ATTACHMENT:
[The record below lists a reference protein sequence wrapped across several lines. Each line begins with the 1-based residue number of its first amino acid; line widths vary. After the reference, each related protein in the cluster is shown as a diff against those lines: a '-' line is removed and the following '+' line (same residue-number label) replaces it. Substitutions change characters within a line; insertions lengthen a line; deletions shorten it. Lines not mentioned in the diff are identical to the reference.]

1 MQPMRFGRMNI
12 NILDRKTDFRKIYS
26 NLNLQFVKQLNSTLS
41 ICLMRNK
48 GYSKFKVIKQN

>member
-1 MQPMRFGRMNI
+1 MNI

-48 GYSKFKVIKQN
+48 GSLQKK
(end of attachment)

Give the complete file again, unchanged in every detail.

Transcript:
[The record below lists a reference protein sequence wrapped across several lines. Each line begins with the 1-based residue number of its first amino acid; line widths vary. After the reference, each related protein in the cluster is shown as a diff against those lines: a '-' line is removed and the following '+' line (same residue-number label) replaces it. Substitutions change characters within a line; insertions lengthen a line; deletions shorten it. Lines not mentioned in the diff are identical to the reference.]

1 MQPMRFGRMNI
12 NILDRKTDFRKIYS
26 NLNLQFVKQLNSTLS
41 ICLMRNK
48 GYSKFKVIKQN

>member
-1 MQPMRFGRMNI
+1 MNI

-48 GYSKFKVIKQN
+48 GSLQKK